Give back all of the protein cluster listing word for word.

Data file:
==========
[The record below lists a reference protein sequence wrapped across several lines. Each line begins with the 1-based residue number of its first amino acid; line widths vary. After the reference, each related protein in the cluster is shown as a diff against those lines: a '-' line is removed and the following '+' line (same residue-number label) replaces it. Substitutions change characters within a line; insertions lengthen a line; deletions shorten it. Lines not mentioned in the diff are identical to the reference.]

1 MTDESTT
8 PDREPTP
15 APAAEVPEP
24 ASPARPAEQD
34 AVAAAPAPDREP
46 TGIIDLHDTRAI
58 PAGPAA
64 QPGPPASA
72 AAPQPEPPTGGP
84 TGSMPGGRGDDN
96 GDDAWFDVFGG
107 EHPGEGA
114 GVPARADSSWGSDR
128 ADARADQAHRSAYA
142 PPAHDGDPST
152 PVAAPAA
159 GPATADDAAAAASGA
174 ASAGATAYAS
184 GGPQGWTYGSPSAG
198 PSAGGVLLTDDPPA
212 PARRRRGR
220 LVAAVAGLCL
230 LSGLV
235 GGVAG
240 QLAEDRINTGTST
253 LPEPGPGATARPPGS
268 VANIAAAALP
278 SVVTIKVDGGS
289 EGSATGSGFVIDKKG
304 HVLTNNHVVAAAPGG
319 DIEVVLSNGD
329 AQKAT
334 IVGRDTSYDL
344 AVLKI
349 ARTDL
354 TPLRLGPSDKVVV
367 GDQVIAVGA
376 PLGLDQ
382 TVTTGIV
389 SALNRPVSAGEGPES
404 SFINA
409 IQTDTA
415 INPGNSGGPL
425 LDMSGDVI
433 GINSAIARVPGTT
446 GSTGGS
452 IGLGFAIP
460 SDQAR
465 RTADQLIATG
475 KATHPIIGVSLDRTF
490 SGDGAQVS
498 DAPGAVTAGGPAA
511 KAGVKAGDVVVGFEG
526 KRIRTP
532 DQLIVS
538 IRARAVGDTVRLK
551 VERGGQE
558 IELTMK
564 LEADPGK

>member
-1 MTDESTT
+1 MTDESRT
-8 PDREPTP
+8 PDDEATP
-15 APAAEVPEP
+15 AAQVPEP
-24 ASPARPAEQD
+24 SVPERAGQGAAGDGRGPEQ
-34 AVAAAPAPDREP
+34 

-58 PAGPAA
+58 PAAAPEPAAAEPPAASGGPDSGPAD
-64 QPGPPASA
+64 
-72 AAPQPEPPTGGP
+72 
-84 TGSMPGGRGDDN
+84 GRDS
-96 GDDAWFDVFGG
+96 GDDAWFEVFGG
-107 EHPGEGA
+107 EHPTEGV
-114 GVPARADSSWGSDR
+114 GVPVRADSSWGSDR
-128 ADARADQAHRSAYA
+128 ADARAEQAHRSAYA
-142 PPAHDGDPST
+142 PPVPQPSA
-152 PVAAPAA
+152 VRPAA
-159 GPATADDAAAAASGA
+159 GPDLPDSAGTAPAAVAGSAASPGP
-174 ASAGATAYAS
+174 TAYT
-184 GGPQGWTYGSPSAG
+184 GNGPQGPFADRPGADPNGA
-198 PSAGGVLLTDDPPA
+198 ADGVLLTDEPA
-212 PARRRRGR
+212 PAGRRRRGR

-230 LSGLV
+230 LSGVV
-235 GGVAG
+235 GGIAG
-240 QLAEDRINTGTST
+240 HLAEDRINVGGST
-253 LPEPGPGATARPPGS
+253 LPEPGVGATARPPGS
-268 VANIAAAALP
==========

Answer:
[The record below lists a reference protein sequence wrapped across several lines. Each line begins with the 1-based residue number of its first amino acid; line widths vary. After the reference, each related protein in the cluster is shown as a diff against those lines: a '-' line is removed and the following '+' line (same residue-number label) replaces it. Substitutions change characters within a line; insertions lengthen a line; deletions shorten it. Lines not mentioned in the diff are identical to the reference.]

1 MTDESTT
8 PDREPTP
15 APAAEVPEP
24 ASPARPAEQD
34 AVAAAPAPDREP
46 TGIIDLHDTRAI
58 PAGPAA
64 QPGPPASA
72 AAPQPEPPTGGP
84 TGSMPGGRGDDN
96 GDDAWFDVFGG
107 EHPGEGA
114 GVPARADSSWGSDR
128 ADARADQAHRSAYA
142 PPAHDGDPST
152 PVAAPAA
159 GPATADDAAAAASGA
174 ASAGATAYAS
184 GGPQGWTYGSPSAG
198 PSAGGVLLTDDPPA
212 PARRRRGR
220 LVAAVAGLCL
230 LSGLV
235 GGVAG
240 QLAEDRINTGTST
253 LPEPGPGATARPPGS
268 VANIAAAALP
278 SVVTIKVDGGS
289 EGSATGSGFVIDKKG
304 HVLTNNHVVAAAPGG
319 DIEVVLSNGD
329 AQKAT
334 IVGRDTSYDL
344 AVLKI
349 ARTDL
354 TPLRLGPSDKVVV
367 GDQVIAVGA
376 PLGLDQ
382 TVTTGIV
389 SALNRPVSAGEGPES
404 SFINA
409 IQTDTA
415 INPGNSGGPL
425 LDMSGDVI
433 GINSAIARVPGTT
446 GSTGGS
452 IGLGFAIP
460 SDQAR
465 RTADQLIATG
475 KATHPIIGVSLDRTF
490 SGDGAQVS
498 DAPGAVTAGGPAA
511 KAGVKAGDVVVGFEG
526 KRIRTP
532 DQLIVS
538 IRARAVGDTVRLK
551 VERGGQE
558 IELTMK
564 LEADPGK

>member
-1 MTDESTT
+1 MTDESRT
-8 PDREPTP
+8 PDDEATP
-15 APAAEVPEP
+15 AAQVPEP
-24 ASPARPAEQD
+24 SVPERAGQGAAGDGRGPEQ
-34 AVAAAPAPDREP
+34 

-58 PAGPAA
+58 PAAAPEPAAAEPPAASGGPDSGPAD
-64 QPGPPASA
+64 
-72 AAPQPEPPTGGP
+72 
-84 TGSMPGGRGDDN
+84 GRDS
-96 GDDAWFDVFGG
+96 GDDAWFEVFGG
-107 EHPGEGA
+107 EHPTEGV
-114 GVPARADSSWGSDR
+114 GVPVRADSSWGSDR
-128 ADARADQAHRSAYA
+128 ADARAEQAHRSAYA
-142 PPAHDGDPST
+142 PPVPQPSA
-152 PVAAPAA
+152 VRPAA
-159 GPATADDAAAAASGA
+159 GPDLPDSAGTAPAAVAGSAASPGP
-174 ASAGATAYAS
+174 TAYT
-184 GGPQGWTYGSPSAG
+184 GNGPQGPFADRPGADPNGA
-198 PSAGGVLLTDDPPA
+198 ADGVLLTDEPA
-212 PARRRRGR
+212 PAGRRRRGR

-230 LSGLV
+230 LSGVV
-235 GGVAG
+235 GGIAG
-240 QLAEDRINTGTST
+240 HLAEDRINVGGST
-253 LPEPGPGATARPPGS
+253 LPEPGVGATARPPGS
-268 VANIAAAALP